As Microsoft launches its new PC operating system, Windows Vista, anxiety levels are rising for both IT managers and consumers who have become comfortable with using and administering the previous version of the software, Windows XP. Despite the upheaval such a release brings, the PC industry has undergone many upgrades in its history, and Vista will be no different.
According to Microsoft, Vista will require at least an 800-MHz, 32or 64-bit microprocessor with 512 Mbytes of DRAM. These recommendations define a leading-edge PC from approximately five years ago. Yet despite Microsoft's claims that Vista can run on such trailingedge systems, the reality is quite different.
For desktop PCs, a suitable microprocessor to run Windows Vista should have a clock frequency of 3 GHz for a single-core chip or 2 GHz for a dual-core microprocessor. Also, Vista-capable notebook PCs should use single- or dual-core microprocessors with clock speeds of approximately 1.5 GHz and faster.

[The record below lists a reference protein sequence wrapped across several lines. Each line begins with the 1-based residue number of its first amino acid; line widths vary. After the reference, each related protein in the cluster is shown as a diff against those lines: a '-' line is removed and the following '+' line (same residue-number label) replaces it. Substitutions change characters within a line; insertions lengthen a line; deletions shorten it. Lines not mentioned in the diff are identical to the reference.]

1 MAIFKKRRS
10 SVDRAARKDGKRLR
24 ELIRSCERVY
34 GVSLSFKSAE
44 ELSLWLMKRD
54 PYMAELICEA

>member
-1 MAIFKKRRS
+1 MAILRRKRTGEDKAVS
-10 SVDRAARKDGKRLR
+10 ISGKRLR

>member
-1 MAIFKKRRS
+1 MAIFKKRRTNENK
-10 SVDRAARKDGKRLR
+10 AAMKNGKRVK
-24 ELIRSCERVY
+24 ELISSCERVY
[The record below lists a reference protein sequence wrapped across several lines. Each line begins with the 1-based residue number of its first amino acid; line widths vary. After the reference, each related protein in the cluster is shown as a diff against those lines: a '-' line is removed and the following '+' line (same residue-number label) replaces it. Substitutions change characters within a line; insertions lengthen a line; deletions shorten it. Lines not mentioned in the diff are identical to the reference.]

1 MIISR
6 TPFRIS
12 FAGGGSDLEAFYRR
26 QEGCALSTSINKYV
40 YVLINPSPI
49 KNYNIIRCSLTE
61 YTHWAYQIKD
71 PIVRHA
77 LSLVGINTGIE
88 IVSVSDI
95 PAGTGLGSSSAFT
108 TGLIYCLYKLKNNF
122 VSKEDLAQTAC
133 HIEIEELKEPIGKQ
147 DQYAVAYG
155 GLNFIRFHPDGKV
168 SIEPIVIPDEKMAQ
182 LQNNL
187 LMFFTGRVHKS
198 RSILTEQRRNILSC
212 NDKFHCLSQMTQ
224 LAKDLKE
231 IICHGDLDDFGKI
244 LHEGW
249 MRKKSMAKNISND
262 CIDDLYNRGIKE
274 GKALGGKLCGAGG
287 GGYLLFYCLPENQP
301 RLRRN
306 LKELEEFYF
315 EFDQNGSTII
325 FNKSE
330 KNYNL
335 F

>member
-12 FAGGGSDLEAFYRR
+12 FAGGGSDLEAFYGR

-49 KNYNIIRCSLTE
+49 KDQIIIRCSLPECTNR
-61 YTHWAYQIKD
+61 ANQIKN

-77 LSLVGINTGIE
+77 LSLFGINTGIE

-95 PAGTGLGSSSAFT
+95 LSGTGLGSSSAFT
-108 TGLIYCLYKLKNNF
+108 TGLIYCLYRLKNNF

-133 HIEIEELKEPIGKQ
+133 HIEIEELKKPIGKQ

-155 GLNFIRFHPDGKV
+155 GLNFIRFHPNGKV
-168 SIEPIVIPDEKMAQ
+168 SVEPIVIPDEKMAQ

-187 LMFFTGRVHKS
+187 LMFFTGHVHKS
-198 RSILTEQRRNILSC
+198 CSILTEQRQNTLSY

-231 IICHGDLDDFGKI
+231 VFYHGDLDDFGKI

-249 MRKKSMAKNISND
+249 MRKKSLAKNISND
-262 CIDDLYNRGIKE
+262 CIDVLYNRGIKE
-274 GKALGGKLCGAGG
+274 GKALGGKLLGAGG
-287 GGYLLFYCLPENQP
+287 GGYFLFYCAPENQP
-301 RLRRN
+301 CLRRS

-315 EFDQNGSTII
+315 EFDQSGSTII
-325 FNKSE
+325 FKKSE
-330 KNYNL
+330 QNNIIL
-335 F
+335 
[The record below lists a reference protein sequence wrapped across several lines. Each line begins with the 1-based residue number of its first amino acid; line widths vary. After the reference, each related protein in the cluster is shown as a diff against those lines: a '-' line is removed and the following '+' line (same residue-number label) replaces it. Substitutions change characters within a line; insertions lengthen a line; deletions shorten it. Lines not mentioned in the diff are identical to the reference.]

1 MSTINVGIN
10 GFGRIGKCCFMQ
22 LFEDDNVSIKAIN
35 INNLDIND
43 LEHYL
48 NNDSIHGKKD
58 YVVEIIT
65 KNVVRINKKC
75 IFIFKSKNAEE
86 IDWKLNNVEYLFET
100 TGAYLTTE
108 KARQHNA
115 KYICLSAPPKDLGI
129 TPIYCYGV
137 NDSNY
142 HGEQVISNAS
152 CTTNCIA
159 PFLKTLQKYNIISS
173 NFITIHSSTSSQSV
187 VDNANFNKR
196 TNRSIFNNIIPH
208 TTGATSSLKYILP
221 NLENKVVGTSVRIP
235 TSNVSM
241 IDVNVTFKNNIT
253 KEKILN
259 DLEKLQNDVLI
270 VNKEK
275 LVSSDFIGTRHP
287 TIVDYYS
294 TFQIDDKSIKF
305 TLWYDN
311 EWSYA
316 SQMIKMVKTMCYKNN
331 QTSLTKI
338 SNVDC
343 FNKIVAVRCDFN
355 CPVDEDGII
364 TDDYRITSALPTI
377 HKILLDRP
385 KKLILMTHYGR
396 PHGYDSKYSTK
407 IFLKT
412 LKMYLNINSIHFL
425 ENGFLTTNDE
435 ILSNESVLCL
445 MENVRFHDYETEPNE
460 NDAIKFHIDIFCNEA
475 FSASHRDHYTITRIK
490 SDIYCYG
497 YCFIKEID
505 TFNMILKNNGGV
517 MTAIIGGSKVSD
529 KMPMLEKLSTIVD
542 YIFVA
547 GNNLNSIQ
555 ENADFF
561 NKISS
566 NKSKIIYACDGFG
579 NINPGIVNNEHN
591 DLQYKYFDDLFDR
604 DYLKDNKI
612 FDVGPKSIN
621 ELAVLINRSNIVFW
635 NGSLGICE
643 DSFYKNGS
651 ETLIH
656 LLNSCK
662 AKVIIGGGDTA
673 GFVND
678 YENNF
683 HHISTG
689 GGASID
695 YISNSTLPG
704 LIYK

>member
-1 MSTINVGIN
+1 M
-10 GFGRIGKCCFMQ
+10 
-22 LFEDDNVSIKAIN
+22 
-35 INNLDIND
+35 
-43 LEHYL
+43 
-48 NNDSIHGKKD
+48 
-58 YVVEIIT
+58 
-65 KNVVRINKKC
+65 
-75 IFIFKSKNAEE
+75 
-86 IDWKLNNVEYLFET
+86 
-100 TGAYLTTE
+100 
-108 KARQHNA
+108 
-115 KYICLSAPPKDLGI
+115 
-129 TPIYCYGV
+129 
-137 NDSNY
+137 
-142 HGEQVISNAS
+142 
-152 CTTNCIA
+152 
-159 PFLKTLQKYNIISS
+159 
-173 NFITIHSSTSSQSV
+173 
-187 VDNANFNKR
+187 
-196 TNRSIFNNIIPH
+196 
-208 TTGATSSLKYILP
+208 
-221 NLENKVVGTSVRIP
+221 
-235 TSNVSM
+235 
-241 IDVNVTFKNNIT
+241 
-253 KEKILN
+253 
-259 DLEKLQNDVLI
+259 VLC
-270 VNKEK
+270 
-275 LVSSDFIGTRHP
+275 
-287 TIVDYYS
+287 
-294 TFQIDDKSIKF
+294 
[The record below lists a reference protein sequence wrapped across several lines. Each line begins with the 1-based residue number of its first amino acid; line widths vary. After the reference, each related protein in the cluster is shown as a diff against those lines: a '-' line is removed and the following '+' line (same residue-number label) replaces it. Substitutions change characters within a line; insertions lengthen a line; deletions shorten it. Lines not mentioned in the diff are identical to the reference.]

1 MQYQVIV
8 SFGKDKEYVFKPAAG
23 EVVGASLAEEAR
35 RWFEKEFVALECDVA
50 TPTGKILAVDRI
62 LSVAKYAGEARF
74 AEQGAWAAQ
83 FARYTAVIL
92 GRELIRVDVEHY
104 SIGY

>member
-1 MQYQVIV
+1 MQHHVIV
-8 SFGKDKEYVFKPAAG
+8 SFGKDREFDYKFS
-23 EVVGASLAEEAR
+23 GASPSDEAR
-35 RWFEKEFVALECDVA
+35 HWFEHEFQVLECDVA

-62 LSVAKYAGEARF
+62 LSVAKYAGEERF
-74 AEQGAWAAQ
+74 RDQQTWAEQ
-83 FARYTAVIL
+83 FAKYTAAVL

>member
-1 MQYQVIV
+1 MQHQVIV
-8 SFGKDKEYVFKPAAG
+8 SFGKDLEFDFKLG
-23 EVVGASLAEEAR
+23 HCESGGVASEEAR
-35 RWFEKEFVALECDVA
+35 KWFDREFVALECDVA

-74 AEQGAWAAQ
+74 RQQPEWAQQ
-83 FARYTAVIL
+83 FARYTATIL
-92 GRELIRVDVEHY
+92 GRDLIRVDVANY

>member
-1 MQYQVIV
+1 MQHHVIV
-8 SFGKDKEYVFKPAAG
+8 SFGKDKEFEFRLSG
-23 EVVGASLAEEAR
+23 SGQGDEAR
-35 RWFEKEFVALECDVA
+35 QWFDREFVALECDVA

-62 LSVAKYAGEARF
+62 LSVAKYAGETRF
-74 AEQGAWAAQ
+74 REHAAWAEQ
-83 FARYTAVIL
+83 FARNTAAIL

The main cost impact of Windows Vista will be in the additional memory required to run the new operating system. Today's typical mainstream desktop and notebook PCs include between 512 Mbytes and 1 Gbyte of DRAM. While Microsoft says this is adequate to run Vista, a more realistic memory configuration will be 1 to 2 Gbytes of DRAM.
By configuring a PC with more memory than is required today, users can build in headroom for the memory requirements of tomorrow. From a corporate perspective, this is a good practice, and a common one. It allows for increased demands on memory either from updates to Vista or from new applications installed in the future.